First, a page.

Bird Feeding with George Petrides

Tips on attracting and feeding backyard birds.

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Attracting and feeding wild birds

Sharing ideas and topics related to feeding and attracting wild birds in your backyard.

Subcategories from this category: Conservation

Posted by on in Attracting and feeding wild birds

It is a little early to start thinking about winter bird feeding and behavior, especially with the Texas heat, where I live, still in the 90's.  But as a precursor here is one thing to look for.  Over-wintering warblers and woodpeckers will also hang around the fringe of the chickadee/titmice flocks.

During winter, chickadees and titmice may flock together and are often seen flitting back and forth from cover to your feeders at the same time. Titmice, which are larger than chickadees, dominate certain feeding niches chickadees might otherwise occupy. But the advantages of being part of a flock may compensate the chickadees for loss of feeding area.

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Flocking advantages include having more than one pair of eyes to locate dwindling winter food supplies. The death rate due to predation may also decline when birds flock together. Because most trees have lost their leaves, the woods are more open in winter, making these birds more vulnerable to predation. Flocking birds also share responsibility for predator alerts. Once an alarm call is given, the flock will often engage in a behavior known as “mobbing”. Instead of fleeing, the birds will gather together and harass the predator. Titmice seem to be particularly bold in their attacks and will dive at the predator or pull at its feathers or fur.

Keeping squirrels away from bird seed has always been a challenge.  A popular choice these days is to select seeds blended with hot pepper or suet with hot pepper.  The birds are not bothered by the hot pepper but it does effect the squirrels, keeping them for emptying your feeder in one visit.  The hot pepper seeds and suet are more expensive but can be cheaper in the long run if squirrels are eating much of the seed you are putting out.

The more plants, shrubs, vines, trees, flowers you have the more birds you will have and the greater diversity you will have.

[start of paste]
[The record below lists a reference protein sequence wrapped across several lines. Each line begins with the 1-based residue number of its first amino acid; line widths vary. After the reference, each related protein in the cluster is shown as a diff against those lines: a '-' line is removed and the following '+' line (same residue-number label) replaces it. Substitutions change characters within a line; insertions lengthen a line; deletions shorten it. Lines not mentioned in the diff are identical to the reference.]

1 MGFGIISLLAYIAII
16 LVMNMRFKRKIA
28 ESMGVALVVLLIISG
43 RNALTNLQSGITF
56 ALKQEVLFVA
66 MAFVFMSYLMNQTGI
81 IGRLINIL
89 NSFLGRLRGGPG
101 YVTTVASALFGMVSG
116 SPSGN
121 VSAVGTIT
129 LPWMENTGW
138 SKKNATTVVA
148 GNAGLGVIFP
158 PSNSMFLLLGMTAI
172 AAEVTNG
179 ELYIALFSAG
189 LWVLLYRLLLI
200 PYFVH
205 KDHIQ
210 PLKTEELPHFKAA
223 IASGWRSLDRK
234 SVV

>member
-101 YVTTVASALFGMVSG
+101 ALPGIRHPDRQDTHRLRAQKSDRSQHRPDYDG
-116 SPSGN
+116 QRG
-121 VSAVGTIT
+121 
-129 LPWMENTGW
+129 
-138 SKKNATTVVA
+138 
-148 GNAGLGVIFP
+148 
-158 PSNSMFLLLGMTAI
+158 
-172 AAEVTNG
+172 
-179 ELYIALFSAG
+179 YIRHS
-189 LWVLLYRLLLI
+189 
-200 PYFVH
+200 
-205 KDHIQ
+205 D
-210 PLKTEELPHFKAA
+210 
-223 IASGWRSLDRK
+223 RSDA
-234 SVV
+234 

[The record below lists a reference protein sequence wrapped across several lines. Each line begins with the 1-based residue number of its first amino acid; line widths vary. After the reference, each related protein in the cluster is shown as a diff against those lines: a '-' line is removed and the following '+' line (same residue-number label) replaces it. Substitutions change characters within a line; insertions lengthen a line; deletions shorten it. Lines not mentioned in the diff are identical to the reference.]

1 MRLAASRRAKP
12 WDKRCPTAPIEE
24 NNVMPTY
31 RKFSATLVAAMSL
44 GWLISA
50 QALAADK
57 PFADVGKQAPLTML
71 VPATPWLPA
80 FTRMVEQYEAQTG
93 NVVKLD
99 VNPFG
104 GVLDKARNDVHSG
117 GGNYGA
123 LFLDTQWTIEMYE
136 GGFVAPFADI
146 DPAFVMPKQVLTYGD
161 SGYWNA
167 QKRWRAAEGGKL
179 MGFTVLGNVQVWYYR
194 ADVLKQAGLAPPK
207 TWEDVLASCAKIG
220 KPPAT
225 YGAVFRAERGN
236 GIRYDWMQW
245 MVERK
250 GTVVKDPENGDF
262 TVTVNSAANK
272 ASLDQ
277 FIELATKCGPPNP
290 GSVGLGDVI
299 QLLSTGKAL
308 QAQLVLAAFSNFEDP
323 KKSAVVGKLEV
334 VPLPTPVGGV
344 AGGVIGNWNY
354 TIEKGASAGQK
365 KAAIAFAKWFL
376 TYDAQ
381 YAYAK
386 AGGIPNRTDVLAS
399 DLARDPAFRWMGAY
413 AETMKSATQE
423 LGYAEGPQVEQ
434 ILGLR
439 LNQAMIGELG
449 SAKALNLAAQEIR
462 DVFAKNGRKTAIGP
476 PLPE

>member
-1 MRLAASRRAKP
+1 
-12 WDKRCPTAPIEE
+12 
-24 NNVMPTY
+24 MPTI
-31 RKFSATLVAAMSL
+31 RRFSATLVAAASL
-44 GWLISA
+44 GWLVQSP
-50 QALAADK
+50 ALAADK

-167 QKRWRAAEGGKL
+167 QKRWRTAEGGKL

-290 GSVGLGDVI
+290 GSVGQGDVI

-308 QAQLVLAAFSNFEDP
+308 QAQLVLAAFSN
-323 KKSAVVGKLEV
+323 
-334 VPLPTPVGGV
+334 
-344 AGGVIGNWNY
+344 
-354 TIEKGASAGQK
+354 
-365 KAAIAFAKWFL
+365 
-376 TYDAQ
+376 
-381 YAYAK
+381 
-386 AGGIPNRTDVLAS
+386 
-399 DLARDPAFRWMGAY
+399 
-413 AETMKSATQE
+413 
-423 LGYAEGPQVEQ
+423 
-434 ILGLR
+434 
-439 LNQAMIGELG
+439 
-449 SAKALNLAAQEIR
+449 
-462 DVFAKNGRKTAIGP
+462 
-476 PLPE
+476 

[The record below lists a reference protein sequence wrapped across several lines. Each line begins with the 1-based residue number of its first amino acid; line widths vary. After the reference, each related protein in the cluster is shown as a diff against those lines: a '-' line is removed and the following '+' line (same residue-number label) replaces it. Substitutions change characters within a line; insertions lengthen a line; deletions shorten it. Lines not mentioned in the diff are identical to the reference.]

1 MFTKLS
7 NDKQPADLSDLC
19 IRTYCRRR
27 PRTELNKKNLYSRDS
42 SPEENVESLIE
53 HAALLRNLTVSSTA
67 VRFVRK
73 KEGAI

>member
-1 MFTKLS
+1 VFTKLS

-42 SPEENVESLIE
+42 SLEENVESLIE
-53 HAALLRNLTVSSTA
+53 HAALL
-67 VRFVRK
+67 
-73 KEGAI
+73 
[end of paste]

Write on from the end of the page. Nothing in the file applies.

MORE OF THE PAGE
However, I am the world's laziest gardener.  I just do not do like buying spring flowers and planting them.  It is expensive and takes time away from doing something useful, like resting on the sofa.  

Too ease this horrible burden, each spring I buy a few packets of native wildflower seeds.  I sprinkle them on the ground and rake over them lightly.  I do little or nothing to prepare the ground.  They do not get any special treatment in the wild so why not make them feel right at home?  

Guess what.  I usually end up with a nice array of wild flowers.  Some grow and flower early in the year and some later.  The plant succession is interesting to watch.  

Big bonus!  The wildflowers produce their own seed.  I have had pretty good luck with some flowers coming back year after year, on their own.  The flowers are not all lined up in a pretty row but that is not something I really care about. 

I leave the seed pods up until late in the year.  Not as attractive as the flowers, but allows the plants to reseed and gives the birds something to snack on.

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The flowers were past their peak and do not look as much of a mess as in this photo.  All came back on their own, including the cone flowers in the upper right.  Butterflies, including a beautiful Tiger Swallowtail, and hummingbirds have stopped by to feed. 

Males are typically the most vocal. They sing to establish and defend their territory and to attract a mate.

Females of some species such as the Northern Cardinal will also sing.

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Female cardinal. Photograph © Greg Lavaty

Northern Cardinal females will sing from the nest, despite the risk of giving away the nest location. One theory is the song may give the male information about when to bring food.

Mated cardinals share song phrases, but the female may actually outdo the male in some ways, singing a longer and more complex song than the male.

Feeding birds in the spring can be one of the most productive times.  Many colorful species, including  orioles, tanagers, and buntings will begin to move north from their winter homes.  As they move north across the country many of these birds will stop at feeders along the way,

One such bird is the Rose-breasted Grosbeak.  Each spring we receive numerous photographs of the male Rose-breasted Grosbeak that have stopped at a feeder as they pass through on their journey north.

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You can improve your chances of attracting birds as they move north by offering water - especially with a small waterfall rock which can add sound to help attract the birds.  Also expand food offerings - try suet, grape jelly and softened raisins along with sunflower.

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